According to Farrah Khan, a nationally recognized advocate and educator on sexual violence, prevention lies in recognizing warning signs early on in others, like when friends stop showing up at community events or start looking to their partner when making any decisions.
“Check in on people and don’t feel embarrassed about it,” says Khan, who is also manager of Ryerson University’s Consent Comes First program in the Office of Sexual Violence Support and Education.
“We need to make this more of a conversation.”
Toronto organization launching high-risk prevention effort
In Toronto and the surrounding region, there are a variety of supports in place for people enduring domestic violence, from counselling and legal services to shelters for victims fleeing violence at home.
What’s largely been missing, according to Lieran Docherty, program manager for the Woman Abuse Council of Toronto, is an approach that brings all the stakeholders to the same table, from local services to police to the victims themselves.
With that in mind, the organization is in the midst of launching a pilot project for a Multi-Agency Risk Assessment Conference, a team-based, multi-agency approach to reducing high-risk domestic violence.
“We know, based on research into domestic homicide, there are identifiable risk factors,” Docherty says.
“Separation, increased frequency in violence or severity, pending separation, particularly if there are children involved, a woman is at greater risk if she is pregnant … If there are more risk factors, there is a higher risk of domestic homicide.”
The pilot project aims to have a roundtable approach up and running in one Toronto neighbourhood and a GTA rural community by the summer of 2020.
It works by bringing together groups to share information on high-risk domestic violence cases, according to Docherty, and based on the level of risk and the needs of the victim, professionals can then develop a customized safety plan, connecting the dots between basic support services, the justice system, counselling, and housing agencies.
“It does reduce repeat domestic violence,” Docherty stresses.
More than 40 per cent of survivors whose cases were supported by the roundtable approach suffered no further abuse after a year, one U.K. organization found, while those who did face further violence wound up reporting it at a much earlier stage than had previously been the case.
Now used in more than 250 communities across the United Kingdom since being developed in the early 2000s, and later adopted in Finland, Switzerland and Australia, there’s growing hope the approach will be one more tool in the GTA’s arsenal to fight domestic violence — at least for the time being, thanks to five years of federal funding.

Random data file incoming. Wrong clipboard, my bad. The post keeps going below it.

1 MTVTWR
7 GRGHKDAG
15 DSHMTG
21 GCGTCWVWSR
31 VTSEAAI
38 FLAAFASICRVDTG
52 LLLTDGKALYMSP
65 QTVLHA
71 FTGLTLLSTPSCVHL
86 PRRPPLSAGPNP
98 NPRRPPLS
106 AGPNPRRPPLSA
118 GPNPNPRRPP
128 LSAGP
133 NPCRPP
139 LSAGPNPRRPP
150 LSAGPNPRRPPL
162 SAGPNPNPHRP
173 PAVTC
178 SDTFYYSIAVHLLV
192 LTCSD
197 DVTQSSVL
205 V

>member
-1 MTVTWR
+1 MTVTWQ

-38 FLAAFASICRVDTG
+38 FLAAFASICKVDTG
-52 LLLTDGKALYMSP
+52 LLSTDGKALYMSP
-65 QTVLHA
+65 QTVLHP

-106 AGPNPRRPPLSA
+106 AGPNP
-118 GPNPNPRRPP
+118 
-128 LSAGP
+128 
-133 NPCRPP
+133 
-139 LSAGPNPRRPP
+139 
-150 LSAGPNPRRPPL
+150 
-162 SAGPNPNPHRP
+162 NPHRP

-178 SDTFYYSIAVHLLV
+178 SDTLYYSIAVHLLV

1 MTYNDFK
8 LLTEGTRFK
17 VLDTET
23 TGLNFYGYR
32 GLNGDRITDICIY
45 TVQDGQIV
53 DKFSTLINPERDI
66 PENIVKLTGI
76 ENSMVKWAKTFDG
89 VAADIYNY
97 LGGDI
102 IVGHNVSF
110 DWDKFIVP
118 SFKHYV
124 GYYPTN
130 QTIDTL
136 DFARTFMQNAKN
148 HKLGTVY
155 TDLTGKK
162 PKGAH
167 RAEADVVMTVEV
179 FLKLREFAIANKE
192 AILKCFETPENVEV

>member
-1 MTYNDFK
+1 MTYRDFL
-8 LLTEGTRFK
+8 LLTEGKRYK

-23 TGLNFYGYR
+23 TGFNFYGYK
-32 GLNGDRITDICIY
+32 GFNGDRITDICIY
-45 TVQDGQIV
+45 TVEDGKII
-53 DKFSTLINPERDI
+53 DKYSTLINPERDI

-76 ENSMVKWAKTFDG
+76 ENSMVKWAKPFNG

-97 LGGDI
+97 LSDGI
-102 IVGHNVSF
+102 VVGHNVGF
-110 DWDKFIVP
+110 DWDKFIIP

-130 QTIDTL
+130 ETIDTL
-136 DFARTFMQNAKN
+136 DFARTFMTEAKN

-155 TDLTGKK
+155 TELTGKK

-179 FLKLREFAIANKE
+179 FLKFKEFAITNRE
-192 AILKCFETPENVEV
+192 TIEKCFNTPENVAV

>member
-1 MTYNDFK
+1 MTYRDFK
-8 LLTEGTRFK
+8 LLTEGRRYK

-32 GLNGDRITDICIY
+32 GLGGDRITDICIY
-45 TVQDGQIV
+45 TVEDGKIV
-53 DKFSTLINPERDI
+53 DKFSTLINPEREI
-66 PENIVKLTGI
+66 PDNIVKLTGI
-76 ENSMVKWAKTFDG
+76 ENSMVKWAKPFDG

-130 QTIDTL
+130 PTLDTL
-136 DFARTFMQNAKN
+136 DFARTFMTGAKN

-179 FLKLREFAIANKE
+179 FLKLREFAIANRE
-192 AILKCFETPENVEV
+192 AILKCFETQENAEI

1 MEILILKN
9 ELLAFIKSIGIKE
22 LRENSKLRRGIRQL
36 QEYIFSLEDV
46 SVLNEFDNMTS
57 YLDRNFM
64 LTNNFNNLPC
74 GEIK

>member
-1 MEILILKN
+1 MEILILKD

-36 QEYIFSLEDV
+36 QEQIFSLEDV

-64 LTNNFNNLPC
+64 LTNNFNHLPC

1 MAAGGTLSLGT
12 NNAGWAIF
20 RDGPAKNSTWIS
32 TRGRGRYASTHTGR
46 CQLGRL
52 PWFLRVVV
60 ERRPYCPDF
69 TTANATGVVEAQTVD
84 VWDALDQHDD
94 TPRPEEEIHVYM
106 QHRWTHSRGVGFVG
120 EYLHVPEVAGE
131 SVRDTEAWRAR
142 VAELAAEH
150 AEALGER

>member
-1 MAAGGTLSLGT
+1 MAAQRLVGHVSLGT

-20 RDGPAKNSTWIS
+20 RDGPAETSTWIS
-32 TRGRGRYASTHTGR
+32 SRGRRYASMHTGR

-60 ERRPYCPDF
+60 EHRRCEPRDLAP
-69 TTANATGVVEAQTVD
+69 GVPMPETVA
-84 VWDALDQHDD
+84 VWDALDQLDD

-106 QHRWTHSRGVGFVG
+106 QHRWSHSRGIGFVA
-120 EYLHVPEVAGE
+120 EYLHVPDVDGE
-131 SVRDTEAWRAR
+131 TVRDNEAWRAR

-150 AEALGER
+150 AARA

Experts working in the domestic violence field say more innovation and long-term funding commitments are essential to reducing domestic violence, which keeps trending upward despite country-wide efforts to curb it.
For Lewandowski, it’s impossible to forget the pain of losing her beloved sister. She now believes more resources should be in place to help women fleeing violence, including having help lines and support groups available for women to better understand the differences between healthy and unhealthy relationships.
She also wonders if her family’s tragedy, and her newfound insight into the potential warning signs of domestic homicide, could help others — even if it was too late to help Alicia.
Verbal abuse, controlling behaviours, isolation from someone’s friends and family — Lewandowski says they’re all signs a relationship isn’t in a healthy place.
“I want to go out to schools and speak out,” she adds. “And be my sister’s voice.”
If you need help and are in immediate danger, call 911. To find assistance in your area, visit sheltersafe.ca or endingviolencecanada.org/getting-help.
If you’re worried someone you know may be experiencing intimate partner violence, here are some warning signs, according to the Canadian Red Cross:
- Victim says their feelings and wishes are ignored by their partner.
- They are being name-called or criticized.
- They are being controlled financially, emotionally, or physically.
- They are being kept away from friends by their partner.
- Partner threatens to hurt victim or show anger if they don’t get what they want.
- Partner stalks victim.
- Victim has expressed they’ve been abused before, verbally, emotionally, physically or sexually.